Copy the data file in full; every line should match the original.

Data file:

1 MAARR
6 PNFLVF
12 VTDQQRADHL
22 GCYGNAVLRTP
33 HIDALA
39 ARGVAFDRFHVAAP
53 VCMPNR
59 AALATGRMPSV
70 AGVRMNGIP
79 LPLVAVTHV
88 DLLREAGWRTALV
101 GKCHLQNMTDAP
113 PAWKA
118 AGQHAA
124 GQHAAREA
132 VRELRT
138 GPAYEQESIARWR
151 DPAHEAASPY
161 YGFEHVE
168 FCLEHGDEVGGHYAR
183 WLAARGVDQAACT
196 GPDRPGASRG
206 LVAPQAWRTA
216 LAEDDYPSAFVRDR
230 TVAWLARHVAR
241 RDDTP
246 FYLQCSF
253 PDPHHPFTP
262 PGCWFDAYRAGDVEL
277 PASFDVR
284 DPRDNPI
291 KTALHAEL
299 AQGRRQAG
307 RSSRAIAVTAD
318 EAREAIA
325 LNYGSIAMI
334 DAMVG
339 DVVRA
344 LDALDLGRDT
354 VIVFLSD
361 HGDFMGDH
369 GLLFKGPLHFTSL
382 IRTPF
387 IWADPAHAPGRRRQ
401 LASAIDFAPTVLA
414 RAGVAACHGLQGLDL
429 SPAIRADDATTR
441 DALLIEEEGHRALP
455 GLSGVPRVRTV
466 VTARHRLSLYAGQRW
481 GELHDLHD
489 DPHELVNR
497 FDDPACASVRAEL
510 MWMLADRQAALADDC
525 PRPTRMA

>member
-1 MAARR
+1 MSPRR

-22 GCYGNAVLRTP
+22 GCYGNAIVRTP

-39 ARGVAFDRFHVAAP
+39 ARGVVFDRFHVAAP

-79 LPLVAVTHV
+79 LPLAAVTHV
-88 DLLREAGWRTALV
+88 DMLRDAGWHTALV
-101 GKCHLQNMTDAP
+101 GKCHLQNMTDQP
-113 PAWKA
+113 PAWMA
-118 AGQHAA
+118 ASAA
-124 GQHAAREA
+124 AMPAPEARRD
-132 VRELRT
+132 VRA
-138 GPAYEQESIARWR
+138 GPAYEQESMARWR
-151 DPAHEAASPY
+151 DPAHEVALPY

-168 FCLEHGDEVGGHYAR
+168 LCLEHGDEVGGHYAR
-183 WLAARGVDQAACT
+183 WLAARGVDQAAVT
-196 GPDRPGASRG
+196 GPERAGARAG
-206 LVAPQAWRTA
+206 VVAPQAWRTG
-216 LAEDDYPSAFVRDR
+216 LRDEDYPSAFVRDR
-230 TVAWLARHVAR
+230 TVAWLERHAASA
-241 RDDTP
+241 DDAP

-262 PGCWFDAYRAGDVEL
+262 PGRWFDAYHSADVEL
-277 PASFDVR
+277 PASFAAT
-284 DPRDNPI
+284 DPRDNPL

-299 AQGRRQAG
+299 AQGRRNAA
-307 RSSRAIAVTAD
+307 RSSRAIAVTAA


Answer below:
1 MAARR
6 PNFLVF
12 VTDQQRADHL
22 GCYGNAVLRTP
33 HIDALA
39 ARGVAFDRFHVAAP
53 VCMPNR
59 AALATGRMPSV
70 AGVRMNGIP
79 LPLVAVTHV
88 DLLREAGWRTALV
101 GKCHLQNMTDAP
113 PAWKA
118 AGQHAA
124 GQHAAREA
132 VRELRT
138 GPAYEQESIARWR
151 DPAHEAASPY
161 YGFEHVE
168 FCLEHGDEVGGHYAR
183 WLAARGVDQAACT
196 GPDRPGASRG
206 LVAPQAWRTA
216 LAEDDYPSAFVRDR
230 TVAWLARHVAR
241 RDDTP
246 FYLQCSF
253 PDPHHPFTP
262 PGCWFDAYRAGDVEL
277 PASFDVR
284 DPRDNPI
291 KTALHAEL
299 AQGRRQAG
307 RSSRAIAVTAD
318 EAREAIA
325 LNYGSIAMI
334 DAMVG
339 DVVRA
344 LDALDLGRDT
354 VIVFLSD
361 HGDFMGDH
369 GLLFKGPLHFTSL
382 IRTPF
387 IWADPAHAPGRRRQ
401 LASAIDFAPTVLA
414 RAGVAACHGLQGLDL
429 SPAIRADDATTR
441 DALLIEEEGHRALP
455 GLSGVPRVRTV
466 VTARHRLSLYAGQRW
481 GELHDLHD
489 DPHELVNR
497 FDDPACASVRAEL
510 MWMLADRQAALADDC
525 PRPTRMA

>member
-1 MAARR
+1 MSPRR

-22 GCYGNAVLRTP
+22 GCYGNAIVRTP

-39 ARGVAFDRFHVAAP
+39 ARGVVFDRFHVAAP

-79 LPLVAVTHV
+79 LPLAAVTHV
-88 DLLREAGWRTALV
+88 DMLRDAGWHTALV
-101 GKCHLQNMTDAP
+101 GKCHLQNMTDQP
-113 PAWKA
+113 PAWMA
-118 AGQHAA
+118 ASAA
-124 GQHAAREA
+124 AMPAPEARRD
-132 VRELRT
+132 VRA
-138 GPAYEQESIARWR
+138 GPAYEQESMARWR
-151 DPAHEAASPY
+151 DPAHEVALPY

-168 FCLEHGDEVGGHYAR
+168 LCLEHGDEVGGHYAR
-183 WLAARGVDQAACT
+183 WLAARGVDQAAVT
-196 GPDRPGASRG
+196 GPERAGARAG
-206 LVAPQAWRTA
+206 VVAPQAWRTG
-216 LAEDDYPSAFVRDR
+216 LRDEDYPSAFVRDR
-230 TVAWLARHVAR
+230 TVAWLERHAASA
-241 RDDTP
+241 DDAP

-262 PGCWFDAYRAGDVEL
+262 PGRWFDAYHSADVEL
-277 PASFDVR
+277 PASFAAT
-284 DPRDNPI
+284 DPRDNPL

-299 AQGRRQAG
+299 AQGRRNAA
-307 RSSRAIAVTAD
+307 RSSRAIAVTAA